The Government and SFI have welcomed the launch of four new research centres in Ireland, aiming to tap into the most advanced technologies around.
Earlier today (7 September), Ireland’s senior politicians turned up for the launch of four new Science Foundation Ireland (SFI) research centres, representing an investment of €74m from the Government over the next six years, with a €40m investment from industry.
On stage at the launch, SFI director general Prof Mark Ferguson emphasised the need for even greater levels of funding from the Government to support these new centres and others in the pipeline, so as to keep us competitive against the likes of the US, Australia and New Zealand.
Not only will they play a crucial role academically, Ferguson said, but they could potentially lead to the creation of a number of spin-out companies, which could contribute to various sectors including biotech, medtech, computer science and manufacturing.
But what exactly will the four new centres do? What will their role be in contributing to the latest in research?
Confirm will look at making Ireland a world leader in smart manufacturing. Optimising the manufacturing industry with added intelligence and enhanced information technology will shorten supply chains and speed up development of new innovations across the board.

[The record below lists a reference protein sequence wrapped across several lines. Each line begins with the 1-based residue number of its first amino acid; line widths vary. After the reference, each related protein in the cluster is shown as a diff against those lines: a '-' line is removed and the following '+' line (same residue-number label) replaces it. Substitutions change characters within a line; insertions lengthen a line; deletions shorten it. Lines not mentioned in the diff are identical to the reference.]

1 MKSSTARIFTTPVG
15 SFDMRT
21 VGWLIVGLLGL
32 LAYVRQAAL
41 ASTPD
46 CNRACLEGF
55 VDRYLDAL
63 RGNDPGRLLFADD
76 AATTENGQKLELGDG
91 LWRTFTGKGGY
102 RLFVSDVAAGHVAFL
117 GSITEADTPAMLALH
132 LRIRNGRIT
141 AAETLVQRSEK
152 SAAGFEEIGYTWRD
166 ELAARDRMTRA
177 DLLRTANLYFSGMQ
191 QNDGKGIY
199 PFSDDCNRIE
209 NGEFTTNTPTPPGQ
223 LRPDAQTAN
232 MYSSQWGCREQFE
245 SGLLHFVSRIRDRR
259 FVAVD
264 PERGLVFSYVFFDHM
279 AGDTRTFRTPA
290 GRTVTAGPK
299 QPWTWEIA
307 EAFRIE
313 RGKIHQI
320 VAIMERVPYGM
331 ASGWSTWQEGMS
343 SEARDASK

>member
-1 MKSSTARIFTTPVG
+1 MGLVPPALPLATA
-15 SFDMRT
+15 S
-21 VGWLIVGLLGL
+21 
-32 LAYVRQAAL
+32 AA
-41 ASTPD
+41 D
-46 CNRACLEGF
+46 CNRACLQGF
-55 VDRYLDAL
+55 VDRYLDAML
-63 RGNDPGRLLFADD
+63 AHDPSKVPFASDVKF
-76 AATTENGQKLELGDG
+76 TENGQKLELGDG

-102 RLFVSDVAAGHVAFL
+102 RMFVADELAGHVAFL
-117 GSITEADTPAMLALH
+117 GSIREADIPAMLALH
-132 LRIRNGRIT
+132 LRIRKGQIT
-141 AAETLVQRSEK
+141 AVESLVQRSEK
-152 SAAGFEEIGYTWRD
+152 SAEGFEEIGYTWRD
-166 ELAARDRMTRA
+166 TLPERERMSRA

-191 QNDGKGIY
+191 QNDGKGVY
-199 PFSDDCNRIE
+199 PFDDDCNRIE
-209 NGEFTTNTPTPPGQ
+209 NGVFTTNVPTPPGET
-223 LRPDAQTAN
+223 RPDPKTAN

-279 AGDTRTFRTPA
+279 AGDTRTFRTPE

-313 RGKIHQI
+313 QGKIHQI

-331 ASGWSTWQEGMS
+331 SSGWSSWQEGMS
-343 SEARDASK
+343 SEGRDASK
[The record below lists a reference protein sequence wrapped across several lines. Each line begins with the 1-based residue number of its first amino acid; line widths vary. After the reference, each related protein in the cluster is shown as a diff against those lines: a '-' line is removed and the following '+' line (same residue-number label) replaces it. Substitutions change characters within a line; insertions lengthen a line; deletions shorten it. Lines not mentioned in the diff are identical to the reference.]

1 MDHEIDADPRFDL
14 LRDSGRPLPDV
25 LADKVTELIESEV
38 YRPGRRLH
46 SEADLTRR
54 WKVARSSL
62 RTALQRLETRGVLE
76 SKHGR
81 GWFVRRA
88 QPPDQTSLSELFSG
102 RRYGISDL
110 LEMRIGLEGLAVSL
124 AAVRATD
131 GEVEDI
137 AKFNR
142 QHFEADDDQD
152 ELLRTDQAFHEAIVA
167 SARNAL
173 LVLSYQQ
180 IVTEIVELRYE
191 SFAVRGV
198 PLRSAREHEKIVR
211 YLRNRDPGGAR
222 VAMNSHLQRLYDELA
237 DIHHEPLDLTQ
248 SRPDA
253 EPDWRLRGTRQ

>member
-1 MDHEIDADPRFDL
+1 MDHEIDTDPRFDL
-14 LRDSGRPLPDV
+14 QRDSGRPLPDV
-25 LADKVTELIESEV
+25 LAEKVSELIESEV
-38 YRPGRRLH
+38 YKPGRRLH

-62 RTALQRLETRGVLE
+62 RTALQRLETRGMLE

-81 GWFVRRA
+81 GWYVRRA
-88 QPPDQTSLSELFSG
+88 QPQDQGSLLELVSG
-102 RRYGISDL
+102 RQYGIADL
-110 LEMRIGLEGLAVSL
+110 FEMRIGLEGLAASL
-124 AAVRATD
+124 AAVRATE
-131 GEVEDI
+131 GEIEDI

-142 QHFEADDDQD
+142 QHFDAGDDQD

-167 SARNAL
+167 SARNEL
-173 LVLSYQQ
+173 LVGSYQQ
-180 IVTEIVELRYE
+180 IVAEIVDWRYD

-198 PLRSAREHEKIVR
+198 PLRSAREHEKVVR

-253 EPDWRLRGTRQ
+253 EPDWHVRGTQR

Beacon is the new bioeconomy research centre, concentrating on the sustainable use of biological resources to produce goods such as plastics, fuels and bioactive molecules. It aims to use the byproducts of the marine and agricultural sectors to create these new sustainable products. This will be vital in a world currently dependent on depleting fossil fuels.
FutureNeuro will focus on addressing the burden caused by chronic and rare neurological illnesses. It will initially focus on world-leading research into epilepsy and motor neurone disease, then expand to focus on other debilitating conditions.
I-Form Advanced Manufacturing Research Centre will enhance the processing efficiency of Irish manufacturing, allowing the production of highly customised 3D-printed components that exhibit superior performance. Using embedded sensors and advanced data analytic techniques, manufacturing waste will be reduced, promoting Ireland as a leader in additive manufacturing.
Siliconrepublic.com caught up with the four new directors to find out what they hope to achieve in the months and years to come.